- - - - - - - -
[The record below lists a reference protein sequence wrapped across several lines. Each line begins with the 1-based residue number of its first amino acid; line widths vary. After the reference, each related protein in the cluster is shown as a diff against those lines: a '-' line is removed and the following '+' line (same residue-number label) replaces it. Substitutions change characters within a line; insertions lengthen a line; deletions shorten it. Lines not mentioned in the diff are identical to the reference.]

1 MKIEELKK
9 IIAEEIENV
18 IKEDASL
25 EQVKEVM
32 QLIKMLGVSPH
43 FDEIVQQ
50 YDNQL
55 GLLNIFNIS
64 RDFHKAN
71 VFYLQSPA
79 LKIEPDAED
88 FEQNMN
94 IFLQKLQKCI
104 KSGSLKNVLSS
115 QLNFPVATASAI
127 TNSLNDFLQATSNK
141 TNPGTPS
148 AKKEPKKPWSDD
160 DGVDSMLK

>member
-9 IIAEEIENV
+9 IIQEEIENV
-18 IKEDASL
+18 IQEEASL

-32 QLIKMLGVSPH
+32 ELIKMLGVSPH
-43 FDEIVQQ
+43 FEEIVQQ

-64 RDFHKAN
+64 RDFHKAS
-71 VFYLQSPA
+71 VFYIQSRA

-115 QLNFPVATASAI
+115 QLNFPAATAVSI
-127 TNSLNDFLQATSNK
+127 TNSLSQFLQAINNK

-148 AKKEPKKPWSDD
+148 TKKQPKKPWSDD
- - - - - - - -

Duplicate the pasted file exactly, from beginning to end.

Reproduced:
[The record below lists a reference protein sequence wrapped across several lines. Each line begins with the 1-based residue number of its first amino acid; line widths vary. After the reference, each related protein in the cluster is shown as a diff against those lines: a '-' line is removed and the following '+' line (same residue-number label) replaces it. Substitutions change characters within a line; insertions lengthen a line; deletions shorten it. Lines not mentioned in the diff are identical to the reference.]

1 MKIEELKK
9 IIAEEIENV
18 IKEDASL
25 EQVKEVM
32 QLIKMLGVSPH
43 FDEIVQQ
50 YDNQL
55 GLLNIFNIS
64 RDFHKAN
71 VFYLQSPA
79 LKIEPDAED
88 FEQNMN
94 IFLQKLQKCI
104 KSGSLKNVLSS
115 QLNFPVATASAI
127 TNSLNDFLQATSNK
141 TNPGTPS
148 AKKEPKKPWSDD
160 DGVDSMLK

>member
-9 IIAEEIENV
+9 IIQEEIENV
-18 IKEDASL
+18 IQEEASL

-32 QLIKMLGVSPH
+32 ELIKMLGVSPH
-43 FDEIVQQ
+43 FEEIVQQ

-64 RDFHKAN
+64 RDFHKAS
-71 VFYLQSPA
+71 VFYIQSRA

-115 QLNFPVATASAI
+115 QLNFPAATAVSI
-127 TNSLNDFLQATSNK
+127 TNSLSQFLQAINNK

-148 AKKEPKKPWSDD
+148 TKKQPKKPWSDD